Throughout his campaign, President Trump voiced unwavering support for U.S. ethanol.
Now that he’s in the White House, industry leaders say it’s time for Mr. Trump to back up his words with action by returning fire against Brazil and China in what increasingly looks like a global trade war over biofuels.
The administration, ethanol sector leaders say, is weighing how to respond to China’s penalty on ethanol imports and, more recently, a move by Brazil to slap a 20 percent tariff on all American ethanol after a 600 million liter quota. Both tariffs are expected to wreak havoc on the U.S. ethanol industry, which is highly dependent on growing export markets in China, Brazil, and other nations around the world.
Neither the Commerce Department nor the U.S. Trade Representative’s office responded to requests for comment on how the administration may respond. But pressure on the White House to push back swiftly and strongly is growing by the day.
“Overall as an industry, we absolutely want to see our U.S. government respond and we want to see a response that is of equal magnitude of the economic loss we’ll see with this tariff put in place,” said Emily Skor, the CEO of Growth Energy, a trade association that represents ethanol producers.
“We’re starting to have the conversations with the U.S. government to understand what are the options that are on the table,” she added of the potential response to the Brazil tariff.
Brazil’s move, analysts said, is a response to the country’s own sugar cane ethanol producers, who pushed the government to keep out American products and institute protectionist measures making their products more competitive. Brazil is the main foe to the U.S. in the worldwide ethanol production market.
Similarly, China is eyeing a major increase in its own ethanol production, and that led to the nation slapping major duties on American imports of ethanol and dried distillers grain.
Much like Brazil, China is taking action against U.S. imports because it realizes its own industry can’t hold its own on a level playing field.
“They’ve got surplus grain they’re trying to use up. They wouldn’t be able to compete with U.S. ethanol and our feed byproducts,” said Bob Dinneen, president and CEO of the Renewable Fuels Association, the ethanol industry’s leading trade group.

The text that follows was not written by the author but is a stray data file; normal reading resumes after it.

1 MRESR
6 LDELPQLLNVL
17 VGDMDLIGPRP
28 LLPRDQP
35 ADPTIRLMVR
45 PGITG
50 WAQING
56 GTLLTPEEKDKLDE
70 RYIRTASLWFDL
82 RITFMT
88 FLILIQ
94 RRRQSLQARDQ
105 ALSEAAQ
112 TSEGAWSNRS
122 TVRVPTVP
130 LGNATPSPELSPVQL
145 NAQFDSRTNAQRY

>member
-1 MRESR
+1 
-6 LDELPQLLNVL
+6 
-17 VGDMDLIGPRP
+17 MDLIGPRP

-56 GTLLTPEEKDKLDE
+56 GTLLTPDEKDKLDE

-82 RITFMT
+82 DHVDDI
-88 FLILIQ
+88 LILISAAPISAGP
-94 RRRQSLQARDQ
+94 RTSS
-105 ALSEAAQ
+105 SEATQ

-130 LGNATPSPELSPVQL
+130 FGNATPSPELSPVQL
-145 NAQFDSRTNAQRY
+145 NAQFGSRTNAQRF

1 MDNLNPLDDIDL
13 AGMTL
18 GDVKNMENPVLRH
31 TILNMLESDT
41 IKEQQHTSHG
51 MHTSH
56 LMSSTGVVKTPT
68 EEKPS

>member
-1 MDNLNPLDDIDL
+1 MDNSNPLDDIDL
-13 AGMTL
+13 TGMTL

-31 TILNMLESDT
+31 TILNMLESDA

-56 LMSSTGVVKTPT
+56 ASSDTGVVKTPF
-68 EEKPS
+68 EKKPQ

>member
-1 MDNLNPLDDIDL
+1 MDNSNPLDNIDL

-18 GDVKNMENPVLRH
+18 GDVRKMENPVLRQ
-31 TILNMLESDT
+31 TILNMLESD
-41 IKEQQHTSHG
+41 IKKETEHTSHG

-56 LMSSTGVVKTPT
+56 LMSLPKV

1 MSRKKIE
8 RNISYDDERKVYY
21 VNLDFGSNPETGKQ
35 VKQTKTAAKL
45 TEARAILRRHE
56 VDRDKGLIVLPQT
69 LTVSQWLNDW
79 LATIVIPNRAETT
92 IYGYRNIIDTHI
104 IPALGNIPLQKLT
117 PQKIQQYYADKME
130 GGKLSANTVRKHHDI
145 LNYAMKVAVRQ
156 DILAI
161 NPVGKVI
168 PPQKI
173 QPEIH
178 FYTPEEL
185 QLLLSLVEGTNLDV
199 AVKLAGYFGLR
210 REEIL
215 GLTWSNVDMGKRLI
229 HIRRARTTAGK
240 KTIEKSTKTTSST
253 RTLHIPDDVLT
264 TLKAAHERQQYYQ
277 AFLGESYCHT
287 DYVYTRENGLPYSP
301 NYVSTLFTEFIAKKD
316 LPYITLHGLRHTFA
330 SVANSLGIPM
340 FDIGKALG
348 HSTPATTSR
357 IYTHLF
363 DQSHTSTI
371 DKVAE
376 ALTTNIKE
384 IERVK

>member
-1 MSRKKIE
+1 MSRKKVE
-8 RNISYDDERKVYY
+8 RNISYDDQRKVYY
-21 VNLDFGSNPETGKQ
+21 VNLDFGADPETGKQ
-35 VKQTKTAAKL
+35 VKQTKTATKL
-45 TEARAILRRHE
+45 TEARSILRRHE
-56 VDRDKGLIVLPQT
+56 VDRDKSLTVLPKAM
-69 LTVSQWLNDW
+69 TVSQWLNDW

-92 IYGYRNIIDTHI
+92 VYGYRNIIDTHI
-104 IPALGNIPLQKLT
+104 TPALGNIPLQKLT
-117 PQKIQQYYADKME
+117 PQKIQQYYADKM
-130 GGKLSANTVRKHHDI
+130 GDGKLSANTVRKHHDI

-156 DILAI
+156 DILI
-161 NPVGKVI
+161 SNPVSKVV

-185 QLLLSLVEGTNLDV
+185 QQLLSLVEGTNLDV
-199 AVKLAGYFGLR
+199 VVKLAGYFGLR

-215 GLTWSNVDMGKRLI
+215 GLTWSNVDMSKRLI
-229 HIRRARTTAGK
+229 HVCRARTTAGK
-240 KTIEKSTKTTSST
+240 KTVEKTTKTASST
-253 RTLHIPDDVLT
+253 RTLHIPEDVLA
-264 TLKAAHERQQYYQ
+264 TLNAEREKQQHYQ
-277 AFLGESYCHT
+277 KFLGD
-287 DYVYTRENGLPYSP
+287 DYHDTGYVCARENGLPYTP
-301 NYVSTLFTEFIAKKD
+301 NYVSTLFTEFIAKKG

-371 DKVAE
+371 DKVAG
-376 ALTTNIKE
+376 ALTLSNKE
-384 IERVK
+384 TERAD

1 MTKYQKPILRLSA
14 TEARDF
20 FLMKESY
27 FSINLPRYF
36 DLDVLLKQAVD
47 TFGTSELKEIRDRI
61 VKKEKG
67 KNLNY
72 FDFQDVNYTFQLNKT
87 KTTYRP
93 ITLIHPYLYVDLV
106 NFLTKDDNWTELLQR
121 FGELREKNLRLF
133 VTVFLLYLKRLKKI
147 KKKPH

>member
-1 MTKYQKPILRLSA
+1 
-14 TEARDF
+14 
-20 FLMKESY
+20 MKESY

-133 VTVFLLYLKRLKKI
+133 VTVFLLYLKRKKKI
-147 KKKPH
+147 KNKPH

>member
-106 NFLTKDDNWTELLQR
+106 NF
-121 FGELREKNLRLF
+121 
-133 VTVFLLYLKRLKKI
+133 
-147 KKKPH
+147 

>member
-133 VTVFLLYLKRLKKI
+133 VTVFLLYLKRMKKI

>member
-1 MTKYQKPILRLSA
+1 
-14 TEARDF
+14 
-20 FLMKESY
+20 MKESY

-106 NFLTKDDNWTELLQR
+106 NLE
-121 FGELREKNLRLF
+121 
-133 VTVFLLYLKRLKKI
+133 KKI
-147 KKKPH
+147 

On China, the Trump administration earlier this year tapped former Iowa Gov. Terry Branstad to be U.S. ambassador. Mr. Branstad, a Republican who hails from a state that’s seen massive economic growth due to ethanol, is expected to exert pressure on the Chinese to relax their tariffs on U.S. products.
Mr. Trump also recently assured Sen. Charles E. Grassley, Iowa Republican, that he’ll stick by his campaign promises and defend the ethanol industry, though he hasn’t detailed any potential responses to China’s moves.
“Just had ph call from Pres Trump + he assured me he’s pro ethanol +I’m free 2 the ppl of Iowa he’s standing by his campaign PROMISE,” Mr. Grassley tweeted after a phone call with the president last week. “He knows that ethanol is good good good.”
The situation with Brazil could prove to be trickier. While Brazil has been one of the main export markets for U.S. ethanol, the country also is a key source of advanced biofuels products required by American law.
The federal Renewable Fuel Standard (RFS), the 2007 law that requires ethanol be blended into the nation’s gasoline supply, calls for certain percentages of “advanced” biofuels be used each year.
Sugar cane ethanol produced in Brazil qualifies as advanced biofuels, unlike the more traditional corn-based ethanol produced in places such as Iowa.
While the U.S. could respond by slapping a tariff on Brazilian sugar cane ethanol, such a move ultimately would make it more difficult to meet obligations under the RFS and could carry other unforeseen consequences.
“The US has many levers — from the Renewable Fuels Standard to trade retaliation in other products important to Brazil. I can’t speculate what the Trump administration will do but raising barriers is a losing proposition,” said Joel Velasco, who formerly served as the North American representative for UNICA, Brazil’s sugar cane industry association.
More broadly, ethanol industry leaders say it’s important that the administration respond strongly to Brazil and China in order to send a clear message to other nations around the world, and to stop an all-out trade war.
“We’re looking at some of our biggest trade partners putting up protective barriers. First China, now Brazil. It’s a troubling trend,” Ms. Skor said. “We’ve got to figure out what to do.”
Others say there’s still time to prevent to prevent the situation from deteriorating further, but only if the administration acts decisively.
“There are skirmishes. And I hope it doesn’t turn into a trade war,” Mr. Dinneen said.